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Developing an Apple Watch App

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At a recent Seattle Xcoders Meetup, Curt Clifton, software engineer at The Omni Group, described what developing for the Apple Watch is like. He discussed a watch app conceptual model, data communication between the phone and the watch, and a few challenges.

Conceptual Model

The first thing that should be considered, says Clifton, is that in WatchKit 1.0, your code runs in an extension bundled with an iPhone app.

The watch itself will not run any code, other than Apple’s, but it can host image assets and compiled storyboards. Images can also be generated dynamically and piped over to the watch, which has 20MB of cache available for them, but this is slow and unreliable, says Clifton.

The WatchKit framework is still pretty small, remarks Clifton and is mostly made of proxies classes for views on the watch. Furthermore, those class will mostly offer exclusively setter methods, no getters.

Sync Options

Since an iOS extension runs in a separate process from the app that hosts it, syncing data between the two is key. Clifton thus reviews the different sync mechanisms that are available:

  • NSFileCoordinator: this has been unfortunately ruled out for app↔extension coordination by an Apple technical note
  • Groups entitlement and user defaults: pretty easy to setup and use, but it will not notify about changes.
  • Shared CoreData/SQLite database: a good enough mechanism, says Clifton.
  • Seed file and callbacks: the solution that Clifton used in his sample app and that he describes in more detail.
    • The iPhone host app writes a seed file to the shared app container with, e.g., a JSON payload.
    • The watch extension reads the data seed file and then, when it is ready to send some user action back to the parent app, will call a openParentApplication:reply: method that is able to wake up the host app in the background. The parent app receives a reply block that it will call when it is ready.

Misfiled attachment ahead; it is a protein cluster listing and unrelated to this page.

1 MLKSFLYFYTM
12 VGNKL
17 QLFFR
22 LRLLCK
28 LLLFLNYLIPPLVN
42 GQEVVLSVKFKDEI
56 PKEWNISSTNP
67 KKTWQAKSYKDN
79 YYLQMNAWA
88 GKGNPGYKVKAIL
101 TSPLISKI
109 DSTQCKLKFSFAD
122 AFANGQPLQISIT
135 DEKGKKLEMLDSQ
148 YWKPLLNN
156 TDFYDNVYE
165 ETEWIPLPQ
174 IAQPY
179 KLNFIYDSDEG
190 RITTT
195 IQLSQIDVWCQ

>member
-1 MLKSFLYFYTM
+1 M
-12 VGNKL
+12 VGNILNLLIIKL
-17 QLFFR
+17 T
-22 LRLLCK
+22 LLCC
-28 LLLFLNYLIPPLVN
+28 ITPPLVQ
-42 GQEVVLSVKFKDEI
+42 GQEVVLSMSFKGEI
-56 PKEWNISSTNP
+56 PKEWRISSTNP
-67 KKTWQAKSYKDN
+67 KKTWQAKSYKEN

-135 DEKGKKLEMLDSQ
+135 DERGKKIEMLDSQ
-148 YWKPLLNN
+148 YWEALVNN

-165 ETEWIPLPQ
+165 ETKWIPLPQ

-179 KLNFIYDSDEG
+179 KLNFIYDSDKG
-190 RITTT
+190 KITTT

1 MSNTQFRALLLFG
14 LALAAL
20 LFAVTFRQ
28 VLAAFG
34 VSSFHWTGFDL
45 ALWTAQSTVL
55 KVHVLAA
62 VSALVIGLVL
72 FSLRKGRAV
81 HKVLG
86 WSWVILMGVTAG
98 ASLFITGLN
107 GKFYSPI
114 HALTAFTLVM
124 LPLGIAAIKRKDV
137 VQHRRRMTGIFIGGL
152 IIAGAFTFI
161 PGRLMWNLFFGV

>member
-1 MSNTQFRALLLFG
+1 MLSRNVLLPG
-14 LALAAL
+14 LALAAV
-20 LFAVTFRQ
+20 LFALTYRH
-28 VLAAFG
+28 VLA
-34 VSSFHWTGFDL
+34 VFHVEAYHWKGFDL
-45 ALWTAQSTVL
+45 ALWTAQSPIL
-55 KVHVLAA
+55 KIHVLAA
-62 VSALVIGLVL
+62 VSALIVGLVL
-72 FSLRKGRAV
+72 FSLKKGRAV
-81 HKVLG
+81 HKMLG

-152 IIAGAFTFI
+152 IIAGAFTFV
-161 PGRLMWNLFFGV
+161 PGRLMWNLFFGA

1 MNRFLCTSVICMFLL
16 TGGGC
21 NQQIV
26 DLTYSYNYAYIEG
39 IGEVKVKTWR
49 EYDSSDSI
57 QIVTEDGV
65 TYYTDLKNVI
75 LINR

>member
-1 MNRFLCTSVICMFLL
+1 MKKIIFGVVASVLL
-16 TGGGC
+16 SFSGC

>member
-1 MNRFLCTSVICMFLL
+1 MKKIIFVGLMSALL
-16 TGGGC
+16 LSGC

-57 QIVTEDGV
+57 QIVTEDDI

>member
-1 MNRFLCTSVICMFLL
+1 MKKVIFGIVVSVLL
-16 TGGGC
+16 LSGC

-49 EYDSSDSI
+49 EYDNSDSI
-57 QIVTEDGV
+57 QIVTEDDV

• The host app can update the data to the seed file and then run the reply block, which can be used to pass the new data to the extension.
    • The Watch extension does not need to read the seed file anymore, it just updates in memory the data it received through the reply block.

The next part of the presentation is dedicated to a walkthrough of Clifton’s sample app source code and a demo of how it can be debugged in Xcode, which is a process similar to that for debugging any iOS 8 app extension.


The last part of the talk is dedicated to discussing challenges that developers will find.

  • As we mentioned, WatchKit only offers setters, so a first challenge is sending commands to non-active controls. This could lead to data inconsistencies and is dealt with by having each class keep track of its control status, whether active or inactive. This approach is implemented in the sample app through the _updateDisplay* set of methods.
  • Shared frameworks between the host app and the watch extension can be used, provided the framework is copied over in a Xcode copy phase.
  • Auto-layout is not supported and is replaced by groups that you can fill from left to right and top to bottom; you can add groups inside of groups, and build pretty complex UIs, but it is a completely different model.
  • Finally, it is not known yet what the watch interface for notification will look like, and it is not still clear how to deal with notifications coming from the watch.

Clifton’s sample app is available on GitHub.

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